Last week, Josh Frydenberg delivered his second pandemic budget. While the federal budget covers the priorities of the Australian Government for the next financial year, of particular interest is how immigration will be affected.
How is immigration affected by the budget?
Generally, the federal budget will have positive and negative outcomes for each of the outlined items and immigration is no different.
The migration program planning level will remain unchanged from the 2020/21 budget at 160,000 places. Net overseas migration is expected to fall to around -97,000 persons by the end of 2020/21 and then -77,000 in 2021/22 before increasing to 235,000 in 2024/25. This is compared to 194,000 in the 2019/20 period.
While there may be impacts on immigration overall, there are three areas that are of particular interest. These are:
- Changes to waiting periods
- The introduction of the ‘simple bright line’ test
- Focus on attracting business talent
A change to the waiting periods of newly arrived residents will see a blanket 4-year waiting period applied to most government benefits. Previously the waiting period was determined by the migrant’s situation and visa type.
This change will apply to those who achieve residency from 1st January 2022 and not those already resident in Australia.
The ‘simple bright line‘ test
A common concern among temporary visa holders is usually regarding tax obligations when they are in Australia. Under proposed changes announced in the budget, this test would use the number of days someone is physically present in Australia over an income year to determine whether they are an Australian tax resident.
This is a simplified, yet similar test used by some other countries including the United States. Put simply, an individual is considered an Australian tax resident if they are physically present in Australia for 183 days or more during the income year.
Attracting business talent
The Government is committing $550 million over the next four years to attract talent and business from overseas. The ATO will provide fast track tax advice to foreign investors and individual tax residency rules will be simplified to support this initiative.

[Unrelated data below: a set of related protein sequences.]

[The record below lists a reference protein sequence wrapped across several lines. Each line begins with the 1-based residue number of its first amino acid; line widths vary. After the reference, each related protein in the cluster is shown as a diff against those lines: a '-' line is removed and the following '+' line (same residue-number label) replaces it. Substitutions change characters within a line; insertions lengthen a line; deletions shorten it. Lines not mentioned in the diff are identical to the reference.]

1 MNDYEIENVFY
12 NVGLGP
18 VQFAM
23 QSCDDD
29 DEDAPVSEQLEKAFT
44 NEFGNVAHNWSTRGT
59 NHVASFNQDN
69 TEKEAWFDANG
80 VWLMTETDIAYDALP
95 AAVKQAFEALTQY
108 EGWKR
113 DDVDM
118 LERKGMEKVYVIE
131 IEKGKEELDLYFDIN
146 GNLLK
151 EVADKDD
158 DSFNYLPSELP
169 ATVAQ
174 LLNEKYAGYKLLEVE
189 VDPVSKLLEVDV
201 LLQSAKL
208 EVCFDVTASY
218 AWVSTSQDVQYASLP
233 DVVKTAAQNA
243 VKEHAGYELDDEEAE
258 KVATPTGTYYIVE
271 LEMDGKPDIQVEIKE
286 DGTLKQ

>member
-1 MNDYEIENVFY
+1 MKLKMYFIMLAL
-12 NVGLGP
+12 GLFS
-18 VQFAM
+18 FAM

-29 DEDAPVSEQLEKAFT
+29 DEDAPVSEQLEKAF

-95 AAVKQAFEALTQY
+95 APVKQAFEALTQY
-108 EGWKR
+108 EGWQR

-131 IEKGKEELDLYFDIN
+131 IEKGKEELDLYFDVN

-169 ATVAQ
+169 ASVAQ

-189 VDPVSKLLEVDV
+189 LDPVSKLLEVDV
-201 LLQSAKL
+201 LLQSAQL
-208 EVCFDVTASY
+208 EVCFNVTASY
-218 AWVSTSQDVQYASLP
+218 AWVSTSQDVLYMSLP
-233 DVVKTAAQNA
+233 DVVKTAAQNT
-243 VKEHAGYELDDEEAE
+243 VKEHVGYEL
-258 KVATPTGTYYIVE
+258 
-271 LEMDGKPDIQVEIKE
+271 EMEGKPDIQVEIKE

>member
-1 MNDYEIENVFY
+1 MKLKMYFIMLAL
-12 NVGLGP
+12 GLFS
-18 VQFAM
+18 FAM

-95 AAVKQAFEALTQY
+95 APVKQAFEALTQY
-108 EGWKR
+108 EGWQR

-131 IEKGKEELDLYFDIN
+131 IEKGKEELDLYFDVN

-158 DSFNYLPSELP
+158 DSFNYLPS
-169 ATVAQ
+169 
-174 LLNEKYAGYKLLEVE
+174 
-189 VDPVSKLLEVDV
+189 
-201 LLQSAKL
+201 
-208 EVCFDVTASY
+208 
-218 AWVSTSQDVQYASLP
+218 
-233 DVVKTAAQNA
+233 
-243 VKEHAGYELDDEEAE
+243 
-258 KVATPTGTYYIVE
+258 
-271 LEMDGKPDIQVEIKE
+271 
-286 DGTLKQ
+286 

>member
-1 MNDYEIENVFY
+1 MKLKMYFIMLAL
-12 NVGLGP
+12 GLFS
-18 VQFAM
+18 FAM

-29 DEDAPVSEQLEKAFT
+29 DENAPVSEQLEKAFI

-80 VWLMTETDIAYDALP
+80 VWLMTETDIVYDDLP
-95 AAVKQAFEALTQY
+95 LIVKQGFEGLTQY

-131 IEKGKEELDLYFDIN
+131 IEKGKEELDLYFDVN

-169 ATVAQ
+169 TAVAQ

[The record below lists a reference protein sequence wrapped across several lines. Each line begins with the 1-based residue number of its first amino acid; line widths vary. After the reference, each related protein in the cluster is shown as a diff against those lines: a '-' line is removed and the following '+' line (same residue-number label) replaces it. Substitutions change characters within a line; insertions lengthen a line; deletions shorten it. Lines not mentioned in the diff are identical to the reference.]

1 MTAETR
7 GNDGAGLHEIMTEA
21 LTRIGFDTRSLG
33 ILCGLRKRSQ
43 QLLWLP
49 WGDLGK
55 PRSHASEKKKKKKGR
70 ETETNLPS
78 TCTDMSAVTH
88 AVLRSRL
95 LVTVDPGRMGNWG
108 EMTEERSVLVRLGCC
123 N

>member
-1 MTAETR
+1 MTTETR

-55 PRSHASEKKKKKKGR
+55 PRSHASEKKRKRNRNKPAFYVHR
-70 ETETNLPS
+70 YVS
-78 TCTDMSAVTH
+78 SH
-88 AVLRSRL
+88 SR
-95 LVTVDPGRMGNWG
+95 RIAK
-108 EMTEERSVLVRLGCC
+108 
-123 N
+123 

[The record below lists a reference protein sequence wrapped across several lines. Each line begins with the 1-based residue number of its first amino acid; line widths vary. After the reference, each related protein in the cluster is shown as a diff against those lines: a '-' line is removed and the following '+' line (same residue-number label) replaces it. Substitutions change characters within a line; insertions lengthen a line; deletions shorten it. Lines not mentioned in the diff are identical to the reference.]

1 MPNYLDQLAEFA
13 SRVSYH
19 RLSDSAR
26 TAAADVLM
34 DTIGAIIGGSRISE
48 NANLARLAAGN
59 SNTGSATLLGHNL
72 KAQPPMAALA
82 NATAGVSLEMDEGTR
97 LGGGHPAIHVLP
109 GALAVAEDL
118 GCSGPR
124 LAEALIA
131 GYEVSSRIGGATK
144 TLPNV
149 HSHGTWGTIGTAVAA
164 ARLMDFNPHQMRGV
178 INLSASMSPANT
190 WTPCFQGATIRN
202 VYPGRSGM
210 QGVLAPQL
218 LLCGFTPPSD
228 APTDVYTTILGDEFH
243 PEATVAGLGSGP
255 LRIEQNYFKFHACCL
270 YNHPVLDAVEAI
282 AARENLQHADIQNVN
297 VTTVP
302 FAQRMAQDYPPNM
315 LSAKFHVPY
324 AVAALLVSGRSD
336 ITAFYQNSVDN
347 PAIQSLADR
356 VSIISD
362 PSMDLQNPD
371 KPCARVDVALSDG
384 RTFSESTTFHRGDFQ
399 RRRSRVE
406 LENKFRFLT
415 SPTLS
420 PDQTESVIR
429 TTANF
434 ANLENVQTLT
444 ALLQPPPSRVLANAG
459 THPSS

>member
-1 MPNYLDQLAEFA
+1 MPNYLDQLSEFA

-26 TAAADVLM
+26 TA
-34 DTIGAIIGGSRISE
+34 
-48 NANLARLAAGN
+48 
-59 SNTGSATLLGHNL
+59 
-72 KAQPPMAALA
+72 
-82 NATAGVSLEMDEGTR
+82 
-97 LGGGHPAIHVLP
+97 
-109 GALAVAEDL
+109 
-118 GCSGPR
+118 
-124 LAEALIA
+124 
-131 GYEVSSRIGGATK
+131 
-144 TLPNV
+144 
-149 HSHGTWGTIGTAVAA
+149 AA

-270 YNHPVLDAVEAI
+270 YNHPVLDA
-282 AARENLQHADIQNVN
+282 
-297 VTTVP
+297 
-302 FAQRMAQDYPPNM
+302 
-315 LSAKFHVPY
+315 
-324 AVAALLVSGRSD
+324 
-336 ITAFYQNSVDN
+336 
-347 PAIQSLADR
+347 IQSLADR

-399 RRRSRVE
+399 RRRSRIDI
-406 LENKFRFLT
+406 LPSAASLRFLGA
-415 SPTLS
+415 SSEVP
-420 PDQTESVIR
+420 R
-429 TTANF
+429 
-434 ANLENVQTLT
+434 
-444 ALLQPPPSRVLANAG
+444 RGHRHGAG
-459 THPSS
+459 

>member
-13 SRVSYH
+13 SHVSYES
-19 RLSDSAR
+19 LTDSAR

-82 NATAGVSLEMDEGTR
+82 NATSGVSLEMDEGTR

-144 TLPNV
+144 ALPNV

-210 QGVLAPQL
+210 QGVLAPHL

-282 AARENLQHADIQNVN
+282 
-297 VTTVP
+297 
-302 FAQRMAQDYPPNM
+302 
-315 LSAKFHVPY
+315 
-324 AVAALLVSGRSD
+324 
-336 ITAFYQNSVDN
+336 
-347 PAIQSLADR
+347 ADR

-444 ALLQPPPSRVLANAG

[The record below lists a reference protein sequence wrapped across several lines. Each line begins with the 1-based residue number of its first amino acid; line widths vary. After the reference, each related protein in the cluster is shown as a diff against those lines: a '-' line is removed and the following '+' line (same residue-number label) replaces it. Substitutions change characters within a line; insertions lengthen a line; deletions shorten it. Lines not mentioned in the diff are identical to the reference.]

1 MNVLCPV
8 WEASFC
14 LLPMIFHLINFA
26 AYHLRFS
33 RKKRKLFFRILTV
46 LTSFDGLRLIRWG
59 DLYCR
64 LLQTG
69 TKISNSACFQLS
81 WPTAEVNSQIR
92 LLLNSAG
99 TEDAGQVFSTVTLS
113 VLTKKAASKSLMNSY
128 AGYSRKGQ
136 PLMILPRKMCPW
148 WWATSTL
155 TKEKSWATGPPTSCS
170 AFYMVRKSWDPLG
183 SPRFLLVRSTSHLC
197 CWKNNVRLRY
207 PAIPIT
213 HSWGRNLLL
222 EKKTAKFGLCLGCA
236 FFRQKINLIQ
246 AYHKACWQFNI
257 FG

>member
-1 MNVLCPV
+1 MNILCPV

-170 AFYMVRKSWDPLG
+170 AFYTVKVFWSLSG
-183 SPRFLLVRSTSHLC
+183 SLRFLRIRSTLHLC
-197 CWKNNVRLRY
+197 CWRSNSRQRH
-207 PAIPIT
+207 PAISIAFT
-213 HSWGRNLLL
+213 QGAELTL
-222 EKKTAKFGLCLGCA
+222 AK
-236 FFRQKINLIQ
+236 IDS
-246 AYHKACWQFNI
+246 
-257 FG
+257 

Other notable immigration announcements:
- International students who are in Australia and working in hospitality and tourism will be able to increase their work hours to 40 hours a week.
- The validity period for Sponsored Parent (Temporary) visas will be extended by 18 months for individuals who are unable to use their visas dur to Covid-19 travel restrictions.
- The requirement for Temporary Activity (subclass 408) visa applicants to demonstrate attempts to depart Australia if they intend to undertake agricultural work has been removed. The period in which a temporary visa holder can apply for the subclass 408 visa has been extended from 28 days prior to visa expiry to 90 days prior to visa expiry.
The announcements in the budget relating to immigration are based heavily on international borders being closed. While this is a safe measure at this time, one cannot help but wonder if certain issues were addressed in this budget would Australia be in a position to possibly open its borders sooner and in turn enable Australia’s migration program to re-commence. Factors such as an effective and reliable quarantine system and a coordinated national vaccine program could all have an impact on the timeline in place for opening borders.
If you would like to discuss any aspects of migration, contact the team at Visa Solutions Australia on 1800 828 008.
While Australian borders are currently closed due to the COVID-19 pandemic, travel exemptions may apply under the following circumstances:
- A traveller has a compassionate or compelling reason to visit Australia
- Overseas workers holding a Subclass 482 or 400 visa are required to undertake a job in Australia that cannot be filled by a local employee
Visa Solutions Australia has been successful in acquiring a broad range of exemptions, from critical workers to those needing to travel on compassionate grounds.